As senior advisor on women’s issues for the Hillary for America campaign, Rachel developed domestic and global policy and led a coalition of over 200 women’s leaders and organizations. She also served as an advisor to the Clinton-Kaine transition team. From 2009 to 2012, Rachel was Director of Policy and Senior Advisor in the Office of Global Women's Issues within the Office of the Secretary of State at the U.S. Department of State, advising Secretary Hillary Rodham Clinton and Ambassador Melanne Verveer, the first-ever U.S. ambassador-at-large for global women's issues, on a range of foreign policy issues related to the advancement of women. She also represented the U.S. Department of State as a member of the White House Council on Women and Girls.
Following her tenure in government, Rachel served as the director of Women’s and Girls’ Programs in the Office of Hillary Rodham Clinton at the Clinton Foundation, where she oversaw the development of the No Ceilings initiative and provided guidance on domestic and global women’s issues.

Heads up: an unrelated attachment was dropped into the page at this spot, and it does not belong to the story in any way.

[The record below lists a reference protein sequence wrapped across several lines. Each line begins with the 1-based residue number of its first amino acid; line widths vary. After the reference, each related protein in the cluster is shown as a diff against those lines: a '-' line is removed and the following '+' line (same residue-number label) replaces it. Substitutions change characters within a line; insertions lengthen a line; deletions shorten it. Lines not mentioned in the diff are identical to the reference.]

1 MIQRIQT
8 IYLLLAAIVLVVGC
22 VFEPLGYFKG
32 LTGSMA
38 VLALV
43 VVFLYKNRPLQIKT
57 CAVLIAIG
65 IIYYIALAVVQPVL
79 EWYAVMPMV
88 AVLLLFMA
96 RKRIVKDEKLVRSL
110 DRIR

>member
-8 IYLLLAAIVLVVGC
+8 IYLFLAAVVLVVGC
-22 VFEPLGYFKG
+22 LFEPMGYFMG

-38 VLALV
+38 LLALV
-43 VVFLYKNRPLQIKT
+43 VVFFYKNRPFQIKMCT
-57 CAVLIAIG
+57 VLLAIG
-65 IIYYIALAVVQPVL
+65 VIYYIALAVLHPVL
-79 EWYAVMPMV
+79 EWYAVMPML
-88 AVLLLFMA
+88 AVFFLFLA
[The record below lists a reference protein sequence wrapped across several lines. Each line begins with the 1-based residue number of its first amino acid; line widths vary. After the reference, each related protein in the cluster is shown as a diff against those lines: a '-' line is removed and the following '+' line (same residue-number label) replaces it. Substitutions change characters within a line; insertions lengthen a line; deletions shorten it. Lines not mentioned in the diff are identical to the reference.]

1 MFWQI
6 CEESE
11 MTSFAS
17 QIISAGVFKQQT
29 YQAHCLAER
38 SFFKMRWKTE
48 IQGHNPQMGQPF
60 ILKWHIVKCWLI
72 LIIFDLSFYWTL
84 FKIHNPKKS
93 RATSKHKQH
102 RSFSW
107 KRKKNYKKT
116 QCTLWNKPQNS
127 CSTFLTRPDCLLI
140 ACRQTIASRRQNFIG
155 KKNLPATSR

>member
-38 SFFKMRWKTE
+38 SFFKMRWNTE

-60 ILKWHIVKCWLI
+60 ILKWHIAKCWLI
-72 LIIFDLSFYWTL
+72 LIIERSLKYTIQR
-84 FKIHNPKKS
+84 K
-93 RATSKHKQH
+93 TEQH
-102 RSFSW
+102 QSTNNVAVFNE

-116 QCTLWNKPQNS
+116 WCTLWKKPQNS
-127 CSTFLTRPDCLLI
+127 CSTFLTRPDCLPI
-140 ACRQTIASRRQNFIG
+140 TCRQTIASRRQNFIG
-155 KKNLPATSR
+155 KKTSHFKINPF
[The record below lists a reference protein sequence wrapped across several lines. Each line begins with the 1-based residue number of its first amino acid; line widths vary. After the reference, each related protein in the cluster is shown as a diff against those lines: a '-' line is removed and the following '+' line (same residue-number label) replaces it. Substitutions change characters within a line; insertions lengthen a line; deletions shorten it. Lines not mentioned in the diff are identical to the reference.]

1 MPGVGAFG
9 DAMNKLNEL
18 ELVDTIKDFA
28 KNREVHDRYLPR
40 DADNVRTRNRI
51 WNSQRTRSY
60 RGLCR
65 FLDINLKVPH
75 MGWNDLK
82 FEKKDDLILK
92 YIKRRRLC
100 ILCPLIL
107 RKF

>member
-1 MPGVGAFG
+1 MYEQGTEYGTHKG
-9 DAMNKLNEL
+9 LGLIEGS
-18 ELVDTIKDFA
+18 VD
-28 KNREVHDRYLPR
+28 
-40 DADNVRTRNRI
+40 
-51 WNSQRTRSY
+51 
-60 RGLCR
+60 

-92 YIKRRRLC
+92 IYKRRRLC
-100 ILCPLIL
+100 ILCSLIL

An attorney by training with expertise on gender equality, Rachel was senior counsel at the National Women's Law Center in Washington, D.C., prior to joining the State Department. In 2004, she was awarded an Equal Justice Works Fellowship to work on women's health policy. She also served as assistant counsel to then-Senator Clinton's first presidential campaign and on the staff of her 2000 U.S. Senate campaign. She has lectured widely on the rights of women and girls, including at the U.S. Congressional Women's Caucus, U.S. Department of State, U.S. Foreign Service Institute, the World Bank, the Brookings Institution, the Center for Strategic and International Studies, Harvard Law School, and Yale University.
Rachel is a recipient of the Secretary of State's Superior Honor Award and a National Association of Women Lawyers Award, and she serves on the Board of Trustees of the National Child Research Center.